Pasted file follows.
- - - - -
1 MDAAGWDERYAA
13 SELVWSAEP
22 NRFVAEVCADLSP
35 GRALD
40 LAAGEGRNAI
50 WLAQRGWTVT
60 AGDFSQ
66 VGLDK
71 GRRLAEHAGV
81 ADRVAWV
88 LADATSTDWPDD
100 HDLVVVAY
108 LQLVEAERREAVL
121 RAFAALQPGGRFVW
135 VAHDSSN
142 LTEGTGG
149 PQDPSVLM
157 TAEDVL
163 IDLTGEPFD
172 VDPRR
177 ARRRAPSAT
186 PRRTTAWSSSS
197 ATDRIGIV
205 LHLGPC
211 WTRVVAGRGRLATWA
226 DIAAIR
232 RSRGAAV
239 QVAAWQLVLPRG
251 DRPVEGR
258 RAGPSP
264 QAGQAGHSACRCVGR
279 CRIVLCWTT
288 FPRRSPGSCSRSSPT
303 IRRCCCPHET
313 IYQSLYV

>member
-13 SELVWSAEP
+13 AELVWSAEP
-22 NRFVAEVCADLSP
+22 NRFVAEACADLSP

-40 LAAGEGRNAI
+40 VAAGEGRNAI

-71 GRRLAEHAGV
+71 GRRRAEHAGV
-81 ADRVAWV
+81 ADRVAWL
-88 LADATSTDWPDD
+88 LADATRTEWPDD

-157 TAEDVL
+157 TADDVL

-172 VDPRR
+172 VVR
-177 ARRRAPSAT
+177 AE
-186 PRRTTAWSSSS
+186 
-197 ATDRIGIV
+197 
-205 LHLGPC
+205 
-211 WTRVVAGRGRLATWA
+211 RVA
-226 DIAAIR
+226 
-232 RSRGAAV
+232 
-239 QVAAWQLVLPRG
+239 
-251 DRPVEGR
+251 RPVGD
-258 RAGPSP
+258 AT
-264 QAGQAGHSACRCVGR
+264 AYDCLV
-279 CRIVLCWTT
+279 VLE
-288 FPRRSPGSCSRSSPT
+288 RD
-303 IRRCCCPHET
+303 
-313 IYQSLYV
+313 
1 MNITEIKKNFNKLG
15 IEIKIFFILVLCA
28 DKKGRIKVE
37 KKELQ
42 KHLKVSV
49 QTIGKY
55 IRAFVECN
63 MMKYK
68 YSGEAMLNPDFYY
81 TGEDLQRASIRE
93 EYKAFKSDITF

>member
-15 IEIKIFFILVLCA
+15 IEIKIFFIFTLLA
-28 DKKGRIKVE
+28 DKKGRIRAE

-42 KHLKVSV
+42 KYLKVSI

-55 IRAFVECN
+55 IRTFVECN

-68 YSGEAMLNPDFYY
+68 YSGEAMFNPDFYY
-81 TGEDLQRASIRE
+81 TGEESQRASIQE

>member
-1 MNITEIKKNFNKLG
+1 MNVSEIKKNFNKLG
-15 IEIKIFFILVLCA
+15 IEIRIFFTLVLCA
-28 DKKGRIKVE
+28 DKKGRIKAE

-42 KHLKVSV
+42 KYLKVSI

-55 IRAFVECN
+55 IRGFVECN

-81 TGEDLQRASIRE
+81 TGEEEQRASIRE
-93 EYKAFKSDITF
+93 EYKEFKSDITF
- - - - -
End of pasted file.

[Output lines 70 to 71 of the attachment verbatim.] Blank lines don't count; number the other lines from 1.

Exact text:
+251 RPVGD
-258 RAGPSP